This collection of essays published by the think tank Localis’s concern to counter political breakdown. It seems the need for creative thinking, fresh ideas, and new ways of working. Its theme is the need for creative thinking, fresh ideas, new ways of working a new fuel for discussions about the future of localism. Access it here.
Locality’s Commission on the Future of Localism, chaired by a former head of the UK Home Civil Service, states as its principal finding a need for “radical action to strengthen our local institutions; devolve tangible power resources and control to community; ensure equality and community participation; and deliver change in local government behaviour and practice to enable local initiatives to thrive.” Access the report here.
This report was prepared by the Royal Society for the Arts working in collaboration with the Wiltshire Council. It is both an overview of the approach which was taken to giving practical shape to the council’s view of localism as intrinsic to its aims and values: “public services should be run for the community in the community with the community” and a reflection on its wider implications. Access the report here.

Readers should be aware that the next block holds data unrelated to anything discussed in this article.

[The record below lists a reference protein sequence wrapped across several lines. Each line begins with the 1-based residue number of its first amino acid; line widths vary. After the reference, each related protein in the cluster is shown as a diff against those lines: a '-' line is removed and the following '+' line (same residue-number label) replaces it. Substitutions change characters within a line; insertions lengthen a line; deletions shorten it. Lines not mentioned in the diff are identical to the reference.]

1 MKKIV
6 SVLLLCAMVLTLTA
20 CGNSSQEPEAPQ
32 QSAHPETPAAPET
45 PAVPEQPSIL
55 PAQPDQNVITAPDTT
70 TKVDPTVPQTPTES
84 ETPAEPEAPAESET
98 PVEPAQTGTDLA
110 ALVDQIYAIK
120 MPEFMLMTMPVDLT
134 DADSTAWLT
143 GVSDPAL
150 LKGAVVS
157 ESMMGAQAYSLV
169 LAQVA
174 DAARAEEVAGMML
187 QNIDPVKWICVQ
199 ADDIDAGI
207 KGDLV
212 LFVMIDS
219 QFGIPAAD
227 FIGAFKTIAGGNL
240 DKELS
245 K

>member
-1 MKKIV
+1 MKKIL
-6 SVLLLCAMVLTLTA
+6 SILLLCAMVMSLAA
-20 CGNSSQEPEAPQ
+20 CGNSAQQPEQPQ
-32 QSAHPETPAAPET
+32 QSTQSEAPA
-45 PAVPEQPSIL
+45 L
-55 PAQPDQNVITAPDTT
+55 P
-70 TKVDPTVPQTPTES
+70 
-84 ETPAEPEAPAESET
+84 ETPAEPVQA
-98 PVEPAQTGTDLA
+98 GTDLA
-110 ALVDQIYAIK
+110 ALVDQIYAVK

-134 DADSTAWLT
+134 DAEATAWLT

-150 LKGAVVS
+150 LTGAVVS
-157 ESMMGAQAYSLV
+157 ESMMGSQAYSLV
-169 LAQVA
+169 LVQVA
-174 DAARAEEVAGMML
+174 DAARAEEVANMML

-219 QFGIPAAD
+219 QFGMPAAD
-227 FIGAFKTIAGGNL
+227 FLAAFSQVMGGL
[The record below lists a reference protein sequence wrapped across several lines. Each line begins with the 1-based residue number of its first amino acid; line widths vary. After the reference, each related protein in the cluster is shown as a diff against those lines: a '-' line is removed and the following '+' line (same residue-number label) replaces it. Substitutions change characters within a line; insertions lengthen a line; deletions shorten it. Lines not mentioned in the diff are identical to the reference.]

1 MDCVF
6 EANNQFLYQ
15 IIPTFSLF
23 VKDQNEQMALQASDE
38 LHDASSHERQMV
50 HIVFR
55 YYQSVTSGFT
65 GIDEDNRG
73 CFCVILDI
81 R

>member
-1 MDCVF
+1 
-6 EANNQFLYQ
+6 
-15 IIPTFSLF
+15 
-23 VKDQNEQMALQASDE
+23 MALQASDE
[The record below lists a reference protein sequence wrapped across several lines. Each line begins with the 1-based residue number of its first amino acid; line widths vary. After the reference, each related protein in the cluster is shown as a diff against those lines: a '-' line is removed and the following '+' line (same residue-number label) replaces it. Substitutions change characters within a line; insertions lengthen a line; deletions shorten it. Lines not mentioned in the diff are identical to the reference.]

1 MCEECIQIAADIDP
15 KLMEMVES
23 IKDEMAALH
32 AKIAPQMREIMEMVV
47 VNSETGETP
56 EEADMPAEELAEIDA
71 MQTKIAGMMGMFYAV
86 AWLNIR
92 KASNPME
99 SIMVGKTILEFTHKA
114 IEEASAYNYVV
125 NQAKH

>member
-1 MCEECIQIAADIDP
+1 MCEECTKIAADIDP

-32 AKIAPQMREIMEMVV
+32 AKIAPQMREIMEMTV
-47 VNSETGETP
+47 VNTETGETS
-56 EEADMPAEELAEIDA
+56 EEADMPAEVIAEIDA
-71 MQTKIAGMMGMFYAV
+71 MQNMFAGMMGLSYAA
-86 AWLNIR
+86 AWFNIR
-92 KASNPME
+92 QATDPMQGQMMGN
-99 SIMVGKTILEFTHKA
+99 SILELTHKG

The basic premise of this report from the Royal Society for the Arts is “Citizens in resilient communities are able and willing to share resources, including help and support. Public services should be designed to encourage these exchanges, and this can be done most successfully at a local level. Realistic resourcing, planning for equity, and willingness to allow for genuine power shift through co-production will all be essential; but where these conditions are met, greater public service volunteering could become the foundation of a localism that values and reinforces our mutual connectedness.” Among other things it’s an argument for the advantages to local government from supporting co-governance. Access it here.
This paper from the UK innovation NGO’s Health Lab reports on Mobilising Communities, a short, experimental programme aimed at exploring the practical applications of the idea of ‘social movements in health’, in three different communities around England. This summary is an overview of the work that took place in the first half of 2016, which was funded by the government’s Social Action Team and delivered by Nesta’s Health Lab and the Behavioural Insights Team (BIT).
The objective of the Mobilising Communities programme was to work with three sites to explore the opportunities to support effective ways of combining people power and community resources, together with publicly funded health services, for better health outcomes across local communities.